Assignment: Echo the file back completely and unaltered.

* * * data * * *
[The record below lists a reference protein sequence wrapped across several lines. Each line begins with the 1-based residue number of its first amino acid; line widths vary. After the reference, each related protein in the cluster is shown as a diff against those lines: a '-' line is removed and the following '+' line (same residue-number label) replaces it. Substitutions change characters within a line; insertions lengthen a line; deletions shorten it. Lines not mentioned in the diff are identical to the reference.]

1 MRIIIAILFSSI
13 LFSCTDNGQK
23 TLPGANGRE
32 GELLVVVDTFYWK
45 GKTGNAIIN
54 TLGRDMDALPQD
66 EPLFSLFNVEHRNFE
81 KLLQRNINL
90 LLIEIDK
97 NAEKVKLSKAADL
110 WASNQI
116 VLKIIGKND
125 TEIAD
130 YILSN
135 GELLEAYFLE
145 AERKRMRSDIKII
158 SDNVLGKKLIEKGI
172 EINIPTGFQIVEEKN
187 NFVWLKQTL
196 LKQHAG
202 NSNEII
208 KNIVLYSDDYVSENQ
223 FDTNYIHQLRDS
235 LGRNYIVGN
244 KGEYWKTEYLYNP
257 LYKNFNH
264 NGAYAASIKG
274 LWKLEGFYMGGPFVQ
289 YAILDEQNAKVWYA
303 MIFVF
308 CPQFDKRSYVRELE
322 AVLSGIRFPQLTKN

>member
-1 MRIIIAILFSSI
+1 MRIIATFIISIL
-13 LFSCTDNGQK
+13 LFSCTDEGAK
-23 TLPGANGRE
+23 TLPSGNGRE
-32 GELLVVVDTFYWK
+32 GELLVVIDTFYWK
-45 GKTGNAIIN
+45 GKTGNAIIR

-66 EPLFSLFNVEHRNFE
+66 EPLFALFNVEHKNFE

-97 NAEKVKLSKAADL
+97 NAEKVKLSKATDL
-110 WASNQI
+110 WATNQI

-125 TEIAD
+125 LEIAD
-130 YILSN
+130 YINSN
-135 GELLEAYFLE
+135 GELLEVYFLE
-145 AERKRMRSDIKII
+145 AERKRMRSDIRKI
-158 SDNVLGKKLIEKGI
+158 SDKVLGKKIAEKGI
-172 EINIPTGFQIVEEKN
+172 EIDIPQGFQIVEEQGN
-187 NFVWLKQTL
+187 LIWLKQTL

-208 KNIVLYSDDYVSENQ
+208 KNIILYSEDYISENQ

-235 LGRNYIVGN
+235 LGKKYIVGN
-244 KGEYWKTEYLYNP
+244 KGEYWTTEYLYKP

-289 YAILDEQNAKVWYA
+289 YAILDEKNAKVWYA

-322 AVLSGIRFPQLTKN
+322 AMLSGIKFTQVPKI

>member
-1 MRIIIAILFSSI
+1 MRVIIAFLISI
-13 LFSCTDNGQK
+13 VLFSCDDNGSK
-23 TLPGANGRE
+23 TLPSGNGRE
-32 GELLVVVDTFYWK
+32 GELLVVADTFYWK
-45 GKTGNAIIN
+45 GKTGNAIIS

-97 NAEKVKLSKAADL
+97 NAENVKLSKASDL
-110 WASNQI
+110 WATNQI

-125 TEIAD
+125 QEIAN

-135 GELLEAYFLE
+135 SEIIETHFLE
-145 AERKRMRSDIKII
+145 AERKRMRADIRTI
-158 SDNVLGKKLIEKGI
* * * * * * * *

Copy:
[The record below lists a reference protein sequence wrapped across several lines. Each line begins with the 1-based residue number of its first amino acid; line widths vary. After the reference, each related protein in the cluster is shown as a diff against those lines: a '-' line is removed and the following '+' line (same residue-number label) replaces it. Substitutions change characters within a line; insertions lengthen a line; deletions shorten it. Lines not mentioned in the diff are identical to the reference.]

1 MRIIIAILFSSI
13 LFSCTDNGQK
23 TLPGANGRE
32 GELLVVVDTFYWK
45 GKTGNAIIN
54 TLGRDMDALPQD
66 EPLFSLFNVEHRNFE
81 KLLQRNINL
90 LLIEIDK
97 NAEKVKLSKAADL
110 WASNQI
116 VLKIIGKND
125 TEIAD
130 YILSN
135 GELLEAYFLE
145 AERKRMRSDIKII
158 SDNVLGKKLIEKGI
172 EINIPTGFQIVEEKN
187 NFVWLKQTL
196 LKQHAG
202 NSNEII
208 KNIVLYSDDYVSENQ
223 FDTNYIHQLRDS
235 LGRNYIVGN
244 KGEYWKTEYLYNP
257 LYKNFNH
264 NGAYAASIKG
274 LWKLEGFYMGGPFVQ
289 YAILDEQNAKVWYA
303 MIFVF
308 CPQFDKRSYVRELE
322 AVLSGIRFPQLTKN

>member
-1 MRIIIAILFSSI
+1 MRIIATFIISIL
-13 LFSCTDNGQK
+13 LFSCTDEGAK
-23 TLPGANGRE
+23 TLPSGNGRE
-32 GELLVVVDTFYWK
+32 GELLVVIDTFYWK
-45 GKTGNAIIN
+45 GKTGNAIIR

-66 EPLFSLFNVEHRNFE
+66 EPLFALFNVEHKNFE

-97 NAEKVKLSKAADL
+97 NAEKVKLSKATDL
-110 WASNQI
+110 WATNQI

-125 TEIAD
+125 LEIAD
-130 YILSN
+130 YINSN
-135 GELLEAYFLE
+135 GELLEVYFLE
-145 AERKRMRSDIKII
+145 AERKRMRSDIRKI
-158 SDNVLGKKLIEKGI
+158 SDKVLGKKIAEKGI
-172 EINIPTGFQIVEEKN
+172 EIDIPQGFQIVEEQGN
-187 NFVWLKQTL
+187 LIWLKQTL

-208 KNIVLYSDDYVSENQ
+208 KNIILYSEDYISENQ

-235 LGRNYIVGN
+235 LGKKYIVGN
-244 KGEYWKTEYLYNP
+244 KGEYWTTEYLYKP

-289 YAILDEQNAKVWYA
+289 YAILDEKNAKVWYA

-322 AVLSGIRFPQLTKN
+322 AMLSGIKFTQVPKI

>member
-1 MRIIIAILFSSI
+1 MRVIIAFLISI
-13 LFSCTDNGQK
+13 VLFSCDDNGSK
-23 TLPGANGRE
+23 TLPSGNGRE
-32 GELLVVVDTFYWK
+32 GELLVVADTFYWK
-45 GKTGNAIIN
+45 GKTGNAIIS

-97 NAEKVKLSKAADL
+97 NAENVKLSKASDL
-110 WASNQI
+110 WATNQI

-125 TEIAD
+125 QEIAN

-135 GELLEAYFLE
+135 SEIIETHFLE
-145 AERKRMRSDIKII
+145 AERKRMRADIRTI
-158 SDNVLGKKLIEKGI